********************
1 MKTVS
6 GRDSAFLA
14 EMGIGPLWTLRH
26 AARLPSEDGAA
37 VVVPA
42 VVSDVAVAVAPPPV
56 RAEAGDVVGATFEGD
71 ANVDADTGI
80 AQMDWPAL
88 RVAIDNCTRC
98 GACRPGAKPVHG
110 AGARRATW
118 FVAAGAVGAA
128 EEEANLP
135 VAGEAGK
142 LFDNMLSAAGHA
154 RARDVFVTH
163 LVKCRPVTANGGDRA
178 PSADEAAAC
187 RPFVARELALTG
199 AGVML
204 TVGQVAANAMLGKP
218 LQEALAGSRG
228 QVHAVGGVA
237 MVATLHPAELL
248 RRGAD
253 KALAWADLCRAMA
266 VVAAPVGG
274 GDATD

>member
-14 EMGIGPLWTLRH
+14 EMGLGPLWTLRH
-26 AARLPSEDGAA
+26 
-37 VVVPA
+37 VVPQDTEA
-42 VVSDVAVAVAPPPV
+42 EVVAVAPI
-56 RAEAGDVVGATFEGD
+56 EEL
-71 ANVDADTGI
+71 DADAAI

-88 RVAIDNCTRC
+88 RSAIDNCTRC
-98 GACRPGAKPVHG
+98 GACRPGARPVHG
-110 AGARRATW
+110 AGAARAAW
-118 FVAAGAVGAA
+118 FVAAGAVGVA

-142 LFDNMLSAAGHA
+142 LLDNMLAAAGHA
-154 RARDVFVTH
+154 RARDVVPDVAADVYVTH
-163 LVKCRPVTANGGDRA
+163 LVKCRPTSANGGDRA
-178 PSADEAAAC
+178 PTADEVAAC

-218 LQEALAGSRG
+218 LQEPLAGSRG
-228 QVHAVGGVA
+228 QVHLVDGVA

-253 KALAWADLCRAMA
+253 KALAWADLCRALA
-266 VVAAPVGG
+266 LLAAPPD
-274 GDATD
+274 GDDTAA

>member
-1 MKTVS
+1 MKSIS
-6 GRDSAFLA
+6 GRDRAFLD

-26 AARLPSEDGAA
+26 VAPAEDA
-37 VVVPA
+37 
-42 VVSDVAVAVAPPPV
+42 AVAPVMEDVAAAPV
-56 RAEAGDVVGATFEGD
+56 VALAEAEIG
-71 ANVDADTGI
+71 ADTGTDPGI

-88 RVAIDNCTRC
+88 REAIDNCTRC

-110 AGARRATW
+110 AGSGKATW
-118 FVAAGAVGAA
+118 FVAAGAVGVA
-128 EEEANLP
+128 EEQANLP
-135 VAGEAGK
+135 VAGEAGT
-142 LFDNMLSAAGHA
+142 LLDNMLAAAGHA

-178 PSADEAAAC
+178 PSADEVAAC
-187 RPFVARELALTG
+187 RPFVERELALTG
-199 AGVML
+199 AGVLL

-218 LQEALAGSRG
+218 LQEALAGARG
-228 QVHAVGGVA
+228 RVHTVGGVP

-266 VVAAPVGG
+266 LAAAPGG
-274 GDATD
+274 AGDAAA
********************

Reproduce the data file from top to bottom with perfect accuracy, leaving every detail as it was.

1 MKTVS
6 GRDSAFLA
14 EMGIGPLWTLRH
26 AARLPSEDGAA
37 VVVPA
42 VVSDVAVAVAPPPV
56 RAEAGDVVGATFEGD
71 ANVDADTGI
80 AQMDWPAL
88 RVAIDNCTRC
98 GACRPGAKPVHG
110 AGARRATW
118 FVAAGAVGAA
128 EEEANLP
135 VAGEAGK
142 LFDNMLSAAGHA
154 RARDVFVTH
163 LVKCRPVTANGGDRA
178 PSADEAAAC
187 RPFVARELALTG
199 AGVML
204 TVGQVAANAMLGKP
218 LQEALAGSRG
228 QVHAVGGVA
237 MVATLHPAELL
248 RRGAD
253 KALAWADLCRAMA
266 VVAAPVGG
274 GDATD

>member
-14 EMGIGPLWTLRH
+14 EMGLGPLWTLRH
-26 AARLPSEDGAA
+26 
-37 VVVPA
+37 VVPQDTEA
-42 VVSDVAVAVAPPPV
+42 EVVAVAPI
-56 RAEAGDVVGATFEGD
+56 EEL
-71 ANVDADTGI
+71 DADAAI

-88 RVAIDNCTRC
+88 RSAIDNCTRC
-98 GACRPGAKPVHG
+98 GACRPGARPVHG
-110 AGARRATW
+110 AGAARAAW
-118 FVAAGAVGAA
+118 FVAAGAVGVA

-142 LFDNMLSAAGHA
+142 LLDNMLAAAGHA
-154 RARDVFVTH
+154 RARDVVPDVAADVYVTH
-163 LVKCRPVTANGGDRA
+163 LVKCRPTSANGGDRA
-178 PSADEAAAC
+178 PTADEVAAC

-218 LQEALAGSRG
+218 LQEPLAGSRG
-228 QVHAVGGVA
+228 QVHLVDGVA

-253 KALAWADLCRAMA
+253 KALAWADLCRALA
-266 VVAAPVGG
+266 LLAAPPD
-274 GDATD
+274 GDDTAA

>member
-1 MKTVS
+1 MKSIS
-6 GRDSAFLA
+6 GRDRAFLD

-26 AARLPSEDGAA
+26 VAPAEDA
-37 VVVPA
+37 
-42 VVSDVAVAVAPPPV
+42 AVAPVMEDVAAAPV
-56 RAEAGDVVGATFEGD
+56 VALAEAEIG
-71 ANVDADTGI
+71 ADTGTDPGI

-88 RVAIDNCTRC
+88 REAIDNCTRC

-110 AGARRATW
+110 AGSGKATW
-118 FVAAGAVGAA
+118 FVAAGAVGVA
-128 EEEANLP
+128 EEQANLP
-135 VAGEAGK
+135 VAGEAGT
-142 LFDNMLSAAGHA
+142 LLDNMLAAAGHA

-178 PSADEAAAC
+178 PSADEVAAC
-187 RPFVARELALTG
+187 RPFVERELALTG
-199 AGVML
+199 AGVLL

-218 LQEALAGSRG
+218 LQEALAGARG
-228 QVHAVGGVA
+228 RVHTVGGVP

-266 VVAAPVGG
+266 LAAAPGG
-274 GDATD
+274 AGDAAA